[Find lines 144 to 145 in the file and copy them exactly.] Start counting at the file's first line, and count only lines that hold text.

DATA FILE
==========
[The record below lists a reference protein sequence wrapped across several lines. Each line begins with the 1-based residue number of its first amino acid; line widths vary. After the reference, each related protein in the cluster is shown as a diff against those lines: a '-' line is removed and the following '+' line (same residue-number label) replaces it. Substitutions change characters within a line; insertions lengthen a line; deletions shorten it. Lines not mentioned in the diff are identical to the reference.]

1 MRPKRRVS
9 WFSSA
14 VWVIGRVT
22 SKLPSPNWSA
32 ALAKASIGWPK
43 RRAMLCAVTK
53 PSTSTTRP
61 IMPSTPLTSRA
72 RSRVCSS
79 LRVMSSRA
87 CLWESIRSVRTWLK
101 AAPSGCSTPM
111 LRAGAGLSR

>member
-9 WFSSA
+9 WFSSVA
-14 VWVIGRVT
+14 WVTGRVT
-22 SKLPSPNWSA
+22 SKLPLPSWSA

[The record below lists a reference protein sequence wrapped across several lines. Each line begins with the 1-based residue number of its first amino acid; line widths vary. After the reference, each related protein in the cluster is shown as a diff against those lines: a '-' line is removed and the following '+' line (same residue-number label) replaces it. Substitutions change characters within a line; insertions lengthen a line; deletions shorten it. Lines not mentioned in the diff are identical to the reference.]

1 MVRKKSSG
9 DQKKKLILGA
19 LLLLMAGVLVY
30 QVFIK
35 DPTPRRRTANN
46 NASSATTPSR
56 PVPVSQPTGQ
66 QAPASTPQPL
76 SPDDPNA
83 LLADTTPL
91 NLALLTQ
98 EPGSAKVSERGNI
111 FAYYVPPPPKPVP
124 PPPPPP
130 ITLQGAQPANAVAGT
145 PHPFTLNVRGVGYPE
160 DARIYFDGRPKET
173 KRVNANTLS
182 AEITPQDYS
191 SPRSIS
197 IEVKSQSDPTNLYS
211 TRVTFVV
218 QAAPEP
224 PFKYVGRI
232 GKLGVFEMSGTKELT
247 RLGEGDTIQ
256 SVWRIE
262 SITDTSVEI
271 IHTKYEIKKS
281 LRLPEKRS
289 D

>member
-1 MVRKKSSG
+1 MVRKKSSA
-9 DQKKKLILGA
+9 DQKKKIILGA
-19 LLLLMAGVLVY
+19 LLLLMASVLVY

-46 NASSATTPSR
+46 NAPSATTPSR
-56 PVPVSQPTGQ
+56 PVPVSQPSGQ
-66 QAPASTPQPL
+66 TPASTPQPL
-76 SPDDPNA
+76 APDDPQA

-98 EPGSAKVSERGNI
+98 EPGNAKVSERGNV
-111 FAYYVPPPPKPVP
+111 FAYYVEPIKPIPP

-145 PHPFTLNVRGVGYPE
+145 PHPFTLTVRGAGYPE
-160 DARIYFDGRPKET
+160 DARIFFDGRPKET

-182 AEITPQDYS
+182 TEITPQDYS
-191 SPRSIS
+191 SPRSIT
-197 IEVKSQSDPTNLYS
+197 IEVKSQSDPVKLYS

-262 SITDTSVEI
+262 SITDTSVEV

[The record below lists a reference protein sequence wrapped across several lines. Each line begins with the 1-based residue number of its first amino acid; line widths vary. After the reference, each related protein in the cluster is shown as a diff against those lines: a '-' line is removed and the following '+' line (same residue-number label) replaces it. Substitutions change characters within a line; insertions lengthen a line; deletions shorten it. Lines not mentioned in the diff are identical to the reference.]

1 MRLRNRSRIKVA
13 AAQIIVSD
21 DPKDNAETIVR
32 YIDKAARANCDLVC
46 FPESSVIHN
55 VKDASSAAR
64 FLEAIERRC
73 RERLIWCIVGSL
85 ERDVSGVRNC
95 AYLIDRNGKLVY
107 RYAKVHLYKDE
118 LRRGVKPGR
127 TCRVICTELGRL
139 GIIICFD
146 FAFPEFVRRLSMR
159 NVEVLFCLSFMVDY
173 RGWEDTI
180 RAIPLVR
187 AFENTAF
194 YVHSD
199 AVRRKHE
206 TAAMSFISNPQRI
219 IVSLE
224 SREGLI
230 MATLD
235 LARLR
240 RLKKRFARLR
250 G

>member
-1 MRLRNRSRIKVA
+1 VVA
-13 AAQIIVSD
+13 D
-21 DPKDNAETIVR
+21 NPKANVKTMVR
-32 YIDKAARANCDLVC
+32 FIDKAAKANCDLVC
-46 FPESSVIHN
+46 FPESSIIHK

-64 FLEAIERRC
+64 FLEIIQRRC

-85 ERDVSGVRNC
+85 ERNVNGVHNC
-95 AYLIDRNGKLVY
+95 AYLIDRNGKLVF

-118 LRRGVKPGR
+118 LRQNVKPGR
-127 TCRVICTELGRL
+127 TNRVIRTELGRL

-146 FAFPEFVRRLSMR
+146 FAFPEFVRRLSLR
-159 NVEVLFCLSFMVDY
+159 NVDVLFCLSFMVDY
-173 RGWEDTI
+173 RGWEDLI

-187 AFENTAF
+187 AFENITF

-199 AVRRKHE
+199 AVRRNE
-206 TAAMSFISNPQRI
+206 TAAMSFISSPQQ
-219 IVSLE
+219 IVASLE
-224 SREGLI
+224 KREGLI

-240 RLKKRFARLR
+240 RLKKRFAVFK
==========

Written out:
+199 AVRRNE
-206 TAAMSFISNPQRI